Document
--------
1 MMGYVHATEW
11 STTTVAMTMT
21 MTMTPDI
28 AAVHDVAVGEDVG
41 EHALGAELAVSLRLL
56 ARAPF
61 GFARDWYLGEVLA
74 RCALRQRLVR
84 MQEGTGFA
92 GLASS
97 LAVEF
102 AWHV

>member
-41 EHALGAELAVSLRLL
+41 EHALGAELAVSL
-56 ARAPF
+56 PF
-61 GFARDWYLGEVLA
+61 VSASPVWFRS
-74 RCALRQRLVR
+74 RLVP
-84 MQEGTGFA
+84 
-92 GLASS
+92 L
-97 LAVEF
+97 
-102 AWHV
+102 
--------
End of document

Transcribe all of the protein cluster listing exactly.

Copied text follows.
1 MMGYVHATEW
11 STTTVAMTMT
21 MTMTPDI
28 AAVHDVAVGEDVG
41 EHALGAELAVSLRLL
56 ARAPF
61 GFARDWYLGEVLA
74 RCALRQRLVR
84 MQEGTGFA
92 GLASS
97 LAVEF
102 AWHV

>member
-41 EHALGAELAVSLRLL
+41 EHALGAELAVSL
-56 ARAPF
+56 PF
-61 GFARDWYLGEVLA
+61 VSASPVWFRS
-74 RCALRQRLVR
+74 RLVP
-84 MQEGTGFA
+84 
-92 GLASS
+92 L
-97 LAVEF
+97 
-102 AWHV
+102 